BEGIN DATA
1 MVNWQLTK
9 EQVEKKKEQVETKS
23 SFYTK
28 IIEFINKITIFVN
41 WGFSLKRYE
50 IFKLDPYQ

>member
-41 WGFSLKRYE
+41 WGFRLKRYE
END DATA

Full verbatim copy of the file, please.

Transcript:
1 MVNWQLTK
9 EQVEKKKEQVETKS
23 SFYTK
28 IIEFINKITIFVN
41 WGFSLKRYE
50 IFKLDPYQ

>member
-41 WGFSLKRYE
+41 WGFRLKRYE